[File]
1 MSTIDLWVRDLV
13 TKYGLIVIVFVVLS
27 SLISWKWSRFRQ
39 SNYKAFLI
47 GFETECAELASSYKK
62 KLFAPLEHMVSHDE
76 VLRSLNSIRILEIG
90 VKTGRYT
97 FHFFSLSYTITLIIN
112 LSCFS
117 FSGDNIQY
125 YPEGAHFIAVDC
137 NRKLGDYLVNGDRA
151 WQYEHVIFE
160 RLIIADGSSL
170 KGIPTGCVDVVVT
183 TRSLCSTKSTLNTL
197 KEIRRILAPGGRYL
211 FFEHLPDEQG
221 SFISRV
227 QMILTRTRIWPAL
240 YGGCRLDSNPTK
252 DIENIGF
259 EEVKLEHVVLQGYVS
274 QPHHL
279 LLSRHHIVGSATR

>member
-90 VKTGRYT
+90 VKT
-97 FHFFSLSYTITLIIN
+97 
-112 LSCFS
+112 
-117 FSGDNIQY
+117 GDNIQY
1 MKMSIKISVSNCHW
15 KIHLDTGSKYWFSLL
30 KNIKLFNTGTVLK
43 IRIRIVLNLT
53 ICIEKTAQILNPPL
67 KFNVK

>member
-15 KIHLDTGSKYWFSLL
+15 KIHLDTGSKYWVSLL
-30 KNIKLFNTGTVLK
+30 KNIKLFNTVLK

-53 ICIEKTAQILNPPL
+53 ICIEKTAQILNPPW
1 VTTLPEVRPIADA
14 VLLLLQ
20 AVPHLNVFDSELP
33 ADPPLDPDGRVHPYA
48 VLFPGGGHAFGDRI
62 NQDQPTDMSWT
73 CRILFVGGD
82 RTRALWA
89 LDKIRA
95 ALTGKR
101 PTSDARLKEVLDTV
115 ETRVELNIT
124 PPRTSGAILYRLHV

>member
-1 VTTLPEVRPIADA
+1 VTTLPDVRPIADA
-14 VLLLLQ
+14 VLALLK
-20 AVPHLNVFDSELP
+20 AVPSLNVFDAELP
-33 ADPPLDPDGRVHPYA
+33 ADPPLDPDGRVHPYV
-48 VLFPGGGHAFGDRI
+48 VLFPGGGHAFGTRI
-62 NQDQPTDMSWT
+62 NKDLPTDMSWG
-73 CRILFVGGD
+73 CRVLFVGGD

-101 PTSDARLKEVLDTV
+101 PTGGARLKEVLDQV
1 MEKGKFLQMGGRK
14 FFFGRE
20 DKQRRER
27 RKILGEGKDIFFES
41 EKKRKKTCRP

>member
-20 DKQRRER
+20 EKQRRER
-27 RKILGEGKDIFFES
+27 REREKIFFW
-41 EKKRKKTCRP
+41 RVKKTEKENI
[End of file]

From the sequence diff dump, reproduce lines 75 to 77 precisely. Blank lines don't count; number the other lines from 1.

-73 CRILFVGGD
+73 CRVLFVGGD

-101 PTSDARLKEVLDTV